"The way you see people is the way you treat them, and the way you treat them is what they become." - Johann Wolfgang von Goethe
When it comes to having "Difficult" conversations with employees who are underperforming it can be challenging for both sides. Not just the person receiving the news that they are not keeping up with the duties expected of them, but also the manager or boss giving the news. This is why I take an approach that comes from "empathic concern". I like to call emphatic concern a Jedi mind trick, almost like an extra sense that enables you to connect with people better. In its simplest form, it means you understand what people need from you without them asking.
When most people approach underperformance by attacking staff with blame or examples of their inadequacies, it’s important to do the opposite and take time to connect with them before you sit down and talk about any performance. Here is how you approach it so both parties have the most success.
Take time to connect 2-3 weeks prior to the "sit down", if you can. When an employee or staff member is not living up to their side of the bargain it’s not a surprise to you, it’s probably been happening for a while and you're finally setting up some time to address it. It’s easy to pull them aside and talk down to them, but I want you to hold that urge, and instead, I want you to ask if they have time to connect during work hours.
Take a few minutes to approach them at work or during a break. Strike up a conversation that feels authentic on your part. If this feels too awkward then I think you might have other challenges that need to be addressed first, as far as your approach to running your staff.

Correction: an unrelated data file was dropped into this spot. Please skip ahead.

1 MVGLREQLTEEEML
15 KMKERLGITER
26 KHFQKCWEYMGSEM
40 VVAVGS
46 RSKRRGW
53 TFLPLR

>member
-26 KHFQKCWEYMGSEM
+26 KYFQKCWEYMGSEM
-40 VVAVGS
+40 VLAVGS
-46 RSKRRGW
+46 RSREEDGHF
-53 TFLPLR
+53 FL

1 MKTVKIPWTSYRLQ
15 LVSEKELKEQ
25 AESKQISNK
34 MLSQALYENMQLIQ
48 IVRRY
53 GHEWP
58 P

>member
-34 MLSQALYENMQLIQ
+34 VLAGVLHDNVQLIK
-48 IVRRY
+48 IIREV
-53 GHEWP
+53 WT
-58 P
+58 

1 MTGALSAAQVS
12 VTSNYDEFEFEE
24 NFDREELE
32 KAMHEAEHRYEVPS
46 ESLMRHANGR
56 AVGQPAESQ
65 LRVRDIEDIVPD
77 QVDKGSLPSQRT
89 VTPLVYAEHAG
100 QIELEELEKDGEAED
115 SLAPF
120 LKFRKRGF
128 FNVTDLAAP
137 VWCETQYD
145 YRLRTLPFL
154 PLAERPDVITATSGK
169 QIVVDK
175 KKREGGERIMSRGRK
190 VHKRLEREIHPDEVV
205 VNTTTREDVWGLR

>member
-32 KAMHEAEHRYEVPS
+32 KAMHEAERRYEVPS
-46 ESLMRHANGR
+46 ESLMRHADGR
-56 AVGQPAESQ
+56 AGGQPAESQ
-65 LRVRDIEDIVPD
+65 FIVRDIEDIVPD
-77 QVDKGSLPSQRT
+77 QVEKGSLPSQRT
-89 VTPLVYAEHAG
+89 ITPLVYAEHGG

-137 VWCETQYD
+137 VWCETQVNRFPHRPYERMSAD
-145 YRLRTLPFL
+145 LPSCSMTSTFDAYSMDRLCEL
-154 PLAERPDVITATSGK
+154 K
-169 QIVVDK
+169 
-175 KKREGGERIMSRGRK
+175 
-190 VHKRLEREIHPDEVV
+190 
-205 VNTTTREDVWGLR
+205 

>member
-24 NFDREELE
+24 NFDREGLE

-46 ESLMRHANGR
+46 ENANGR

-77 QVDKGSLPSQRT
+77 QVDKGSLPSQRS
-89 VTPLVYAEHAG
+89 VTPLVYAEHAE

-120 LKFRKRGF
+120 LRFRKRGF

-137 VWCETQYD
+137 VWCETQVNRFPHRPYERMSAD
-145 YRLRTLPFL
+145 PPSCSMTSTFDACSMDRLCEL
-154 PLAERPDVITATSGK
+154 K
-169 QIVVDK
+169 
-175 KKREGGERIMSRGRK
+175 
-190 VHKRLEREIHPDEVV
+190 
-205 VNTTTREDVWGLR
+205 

What I’ve found is that most people will work harder and smarter when they believe there is a reason for it and that reason can simply be because they know you care for them. There is a great quote by Sam Walton (Creator of Walmart) that explains this in a simple way, "If you want the people in the stores to take care of the customers, you have to make sure you're taking care of the people in the stores."
Once you connect with them be sure to show them you care by taking time to talk about them and empower them through the words you use. The small talk goes a long way if it’s real. As you connect you may discover what’s really going on. The reason for their work performance being lower may be because they are struggling with something else at home, or possibly a different issue at work. The point is you will never know unless you approach the situation with actual care and concern. Remember that this person was once hired into the organization because they showed promise, but something happened along the way.
The next step is also very unorthodox. It can be during the same conversation or you can approach them on a different day as you build more rapport, if rapport has not been established well. Remember you are playing chess not checkers and people can see right through your fake approach if you rush through it.